The stigma surrounding suicide can sometimes stymie treatment. It's hard to hear a friend or relative discuss wanting to kill themselves or talk about wanting to end their pain. But in 50 percent to 75 percent of cases, people who attempt suicide signal their intentions beforehand, according to the American Foundation for Suicide Prevention. Taking these signals seriously can help. [10 Stigmatized Health Disorders]
Researchers are now working on ways to make reaching out easier.
Scottye Cash, a professor of social work at The Ohio State University, has found that troubled adolescents often make their pain known on social networking sites. One analysis, published in the journal Cyberpsychology, Behavior and Social Networking in 2013, found heart-wrenching missives related to suicide posted on MySpace. "[H]ey yeah well right know about this seconde [sic] I want to die," read one representative comment. "Just want to not be here any more."
This use of technology has researchers who work with teens focusing on ways to find young people who are struggling. Nonprofit Reach Out has a website with forums and a weekly text line. Crisis Text Line provides free, 24-hour-a-day help for teenagers in crisis.
"We know that adolescents typically don't even disclose stuff to health care providers," Cash told Live Science. Many find it easier to text than talk, she said. Studies in physicians' offices have found that teens also disclose their feelings more freely if given a questionnaire on a tablet rather than being asked by a nurse, she said.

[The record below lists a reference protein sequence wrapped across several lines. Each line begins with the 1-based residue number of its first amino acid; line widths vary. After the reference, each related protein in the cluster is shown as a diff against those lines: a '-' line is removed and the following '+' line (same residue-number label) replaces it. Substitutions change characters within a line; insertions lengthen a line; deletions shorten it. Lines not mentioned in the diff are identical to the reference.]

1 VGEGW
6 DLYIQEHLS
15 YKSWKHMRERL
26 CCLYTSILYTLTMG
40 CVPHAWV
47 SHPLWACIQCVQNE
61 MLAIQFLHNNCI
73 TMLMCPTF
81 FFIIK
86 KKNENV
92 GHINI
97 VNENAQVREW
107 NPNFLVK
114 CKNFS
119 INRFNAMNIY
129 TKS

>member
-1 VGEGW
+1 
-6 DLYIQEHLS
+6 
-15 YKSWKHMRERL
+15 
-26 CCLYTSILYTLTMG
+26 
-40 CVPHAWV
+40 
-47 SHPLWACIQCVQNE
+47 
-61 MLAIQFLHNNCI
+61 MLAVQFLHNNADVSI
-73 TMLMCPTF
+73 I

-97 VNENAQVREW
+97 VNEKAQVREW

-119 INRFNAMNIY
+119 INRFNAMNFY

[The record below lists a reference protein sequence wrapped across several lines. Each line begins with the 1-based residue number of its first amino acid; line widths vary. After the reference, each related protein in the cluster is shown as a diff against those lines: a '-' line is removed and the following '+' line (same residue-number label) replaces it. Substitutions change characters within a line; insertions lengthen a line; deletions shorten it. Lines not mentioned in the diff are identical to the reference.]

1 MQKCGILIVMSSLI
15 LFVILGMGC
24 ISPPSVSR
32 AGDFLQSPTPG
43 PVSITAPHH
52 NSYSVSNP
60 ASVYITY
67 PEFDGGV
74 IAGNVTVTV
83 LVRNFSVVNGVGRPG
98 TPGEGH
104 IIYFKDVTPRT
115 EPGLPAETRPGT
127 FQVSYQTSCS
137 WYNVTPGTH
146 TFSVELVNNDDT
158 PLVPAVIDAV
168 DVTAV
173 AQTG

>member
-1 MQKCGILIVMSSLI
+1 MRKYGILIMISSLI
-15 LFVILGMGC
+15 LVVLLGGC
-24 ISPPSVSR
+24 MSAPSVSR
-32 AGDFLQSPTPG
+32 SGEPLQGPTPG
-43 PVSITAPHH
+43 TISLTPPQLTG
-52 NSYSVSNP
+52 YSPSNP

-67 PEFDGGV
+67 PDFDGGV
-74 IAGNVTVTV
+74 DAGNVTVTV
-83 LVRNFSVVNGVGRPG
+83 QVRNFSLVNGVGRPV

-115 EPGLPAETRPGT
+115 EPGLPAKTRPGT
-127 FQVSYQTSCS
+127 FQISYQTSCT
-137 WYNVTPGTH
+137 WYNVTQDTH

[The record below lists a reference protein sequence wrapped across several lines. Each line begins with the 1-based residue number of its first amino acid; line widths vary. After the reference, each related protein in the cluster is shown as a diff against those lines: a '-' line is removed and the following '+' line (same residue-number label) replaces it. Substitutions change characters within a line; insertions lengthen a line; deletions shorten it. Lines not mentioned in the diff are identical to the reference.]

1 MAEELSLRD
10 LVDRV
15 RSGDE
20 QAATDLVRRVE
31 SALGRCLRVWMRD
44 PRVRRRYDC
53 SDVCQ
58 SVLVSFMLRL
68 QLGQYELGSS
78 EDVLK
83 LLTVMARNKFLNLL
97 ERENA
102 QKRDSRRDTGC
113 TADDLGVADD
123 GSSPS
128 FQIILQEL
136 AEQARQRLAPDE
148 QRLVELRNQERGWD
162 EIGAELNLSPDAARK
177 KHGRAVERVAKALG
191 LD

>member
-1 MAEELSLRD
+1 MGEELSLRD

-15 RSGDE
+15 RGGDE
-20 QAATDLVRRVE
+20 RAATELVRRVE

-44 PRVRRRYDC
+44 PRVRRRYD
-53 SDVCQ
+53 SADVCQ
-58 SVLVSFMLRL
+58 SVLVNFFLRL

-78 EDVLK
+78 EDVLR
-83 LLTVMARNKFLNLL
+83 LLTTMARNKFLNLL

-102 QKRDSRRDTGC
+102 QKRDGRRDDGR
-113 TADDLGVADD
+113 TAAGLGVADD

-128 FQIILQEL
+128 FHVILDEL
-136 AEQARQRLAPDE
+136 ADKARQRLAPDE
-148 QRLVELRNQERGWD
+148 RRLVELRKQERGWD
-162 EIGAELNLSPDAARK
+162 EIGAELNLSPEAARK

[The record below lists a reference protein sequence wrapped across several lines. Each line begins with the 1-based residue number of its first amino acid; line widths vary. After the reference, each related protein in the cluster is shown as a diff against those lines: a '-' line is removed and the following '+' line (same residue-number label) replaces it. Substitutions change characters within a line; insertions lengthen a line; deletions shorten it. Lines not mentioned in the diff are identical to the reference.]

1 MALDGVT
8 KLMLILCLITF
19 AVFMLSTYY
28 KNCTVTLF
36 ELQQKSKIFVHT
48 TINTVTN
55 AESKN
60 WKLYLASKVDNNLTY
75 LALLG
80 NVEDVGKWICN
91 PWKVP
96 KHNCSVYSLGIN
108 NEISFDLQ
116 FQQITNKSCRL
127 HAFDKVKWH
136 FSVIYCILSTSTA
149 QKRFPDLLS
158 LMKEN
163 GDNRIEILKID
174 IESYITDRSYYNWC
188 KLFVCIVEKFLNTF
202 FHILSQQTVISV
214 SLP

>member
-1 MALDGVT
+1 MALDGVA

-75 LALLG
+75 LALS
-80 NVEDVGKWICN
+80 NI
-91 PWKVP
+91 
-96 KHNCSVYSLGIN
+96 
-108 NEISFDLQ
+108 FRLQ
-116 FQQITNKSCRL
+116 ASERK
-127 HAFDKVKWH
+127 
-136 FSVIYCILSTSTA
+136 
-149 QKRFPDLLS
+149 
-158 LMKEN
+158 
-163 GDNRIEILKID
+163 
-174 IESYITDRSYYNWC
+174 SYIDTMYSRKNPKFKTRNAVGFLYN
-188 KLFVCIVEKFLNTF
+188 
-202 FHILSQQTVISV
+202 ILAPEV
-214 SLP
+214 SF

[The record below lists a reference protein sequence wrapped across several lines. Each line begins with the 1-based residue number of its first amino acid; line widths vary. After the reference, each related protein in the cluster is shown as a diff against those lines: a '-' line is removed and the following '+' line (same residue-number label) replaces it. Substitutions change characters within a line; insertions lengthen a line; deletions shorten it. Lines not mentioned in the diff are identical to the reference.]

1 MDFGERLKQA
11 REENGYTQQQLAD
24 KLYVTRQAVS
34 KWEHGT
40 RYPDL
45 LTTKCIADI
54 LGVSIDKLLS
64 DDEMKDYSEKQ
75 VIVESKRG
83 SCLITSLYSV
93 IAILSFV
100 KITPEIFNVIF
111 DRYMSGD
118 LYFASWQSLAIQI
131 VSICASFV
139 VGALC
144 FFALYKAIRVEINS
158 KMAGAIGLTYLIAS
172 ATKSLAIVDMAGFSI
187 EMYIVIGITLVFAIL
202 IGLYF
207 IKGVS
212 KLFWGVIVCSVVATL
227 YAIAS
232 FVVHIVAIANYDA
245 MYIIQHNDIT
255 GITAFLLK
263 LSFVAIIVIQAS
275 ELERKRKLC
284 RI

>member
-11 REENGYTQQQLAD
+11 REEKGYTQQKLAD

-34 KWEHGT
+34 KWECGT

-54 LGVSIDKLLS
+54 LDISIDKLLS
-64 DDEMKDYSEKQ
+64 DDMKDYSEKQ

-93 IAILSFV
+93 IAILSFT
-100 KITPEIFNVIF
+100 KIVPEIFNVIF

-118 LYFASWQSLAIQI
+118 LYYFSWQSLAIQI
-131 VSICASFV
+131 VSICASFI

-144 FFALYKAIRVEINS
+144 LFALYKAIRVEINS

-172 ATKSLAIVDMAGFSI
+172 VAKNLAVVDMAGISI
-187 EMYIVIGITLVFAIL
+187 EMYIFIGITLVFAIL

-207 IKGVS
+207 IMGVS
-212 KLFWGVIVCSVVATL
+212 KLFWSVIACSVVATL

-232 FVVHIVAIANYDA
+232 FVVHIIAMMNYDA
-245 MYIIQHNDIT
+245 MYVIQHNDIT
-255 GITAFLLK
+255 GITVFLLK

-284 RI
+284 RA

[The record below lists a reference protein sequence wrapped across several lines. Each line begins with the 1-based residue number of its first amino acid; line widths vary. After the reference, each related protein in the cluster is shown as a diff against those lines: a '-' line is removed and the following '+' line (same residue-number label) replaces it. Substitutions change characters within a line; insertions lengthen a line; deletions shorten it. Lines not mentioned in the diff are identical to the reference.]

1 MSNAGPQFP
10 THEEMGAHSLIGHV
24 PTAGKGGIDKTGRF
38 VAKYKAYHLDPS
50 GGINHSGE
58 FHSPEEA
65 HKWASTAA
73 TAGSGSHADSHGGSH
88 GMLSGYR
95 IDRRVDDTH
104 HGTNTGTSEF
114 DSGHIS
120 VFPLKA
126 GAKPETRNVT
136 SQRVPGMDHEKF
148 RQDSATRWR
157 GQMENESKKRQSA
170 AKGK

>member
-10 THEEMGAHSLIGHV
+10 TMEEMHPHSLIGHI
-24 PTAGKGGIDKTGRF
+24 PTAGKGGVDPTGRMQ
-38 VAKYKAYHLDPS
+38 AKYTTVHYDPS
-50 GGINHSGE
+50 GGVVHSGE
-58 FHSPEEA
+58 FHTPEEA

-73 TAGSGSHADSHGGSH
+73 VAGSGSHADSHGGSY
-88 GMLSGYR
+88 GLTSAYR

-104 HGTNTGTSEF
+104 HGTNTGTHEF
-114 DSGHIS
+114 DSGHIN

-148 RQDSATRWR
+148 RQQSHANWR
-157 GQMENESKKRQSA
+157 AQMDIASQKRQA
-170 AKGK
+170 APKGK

Similar efforts are being made for adults. Johns Hopkins' Kaplin has invented a text-message based program that pings people every day and asks them their mood. They text back, and the information can be shared with doctors, family or friends. This moment-to-moment measurement enables doctors to see if treatments are working, or if a person is headed toward a crisis, Kaplin said.
Meanwhile, Mental Health of America, Texas, has created an app called "Hope Box," which allows users to make virtual scrapbooks of mood-lifters, such as pictures of loved ones, to have on hand if their mood spirals downward. The idea is to buy time and pull people out of the mental health crisis that precedes suicide, Joiner said.
"The theme cutting across studies is that there are precursors to suicide attempts and to deaths by suicide that are pretty identifiable and pretty modifiable," Joiner said.
The effectiveness of virtual outreach still needs to be tested. But the Henry Ford Hospital of Detroit offers a glimpse of what is possible, if suicidal people get the help they need.
In 2001, the hospital's behavioral health center won a grant from the Robert Wood Johnson Foundation as part of a larger initiative dubbed "Pursuing Perfection." Henry Ford's staff wanted to pursue perfect depression care, Coffey said. As the team discussed what perfect care would look like, one of the nurses suggested if they conducted perfect depression care, maybe no one would kill themselves.
"When she made the statement, our room went absolutely dead still," Coffey said. "No one said anything for several minutes."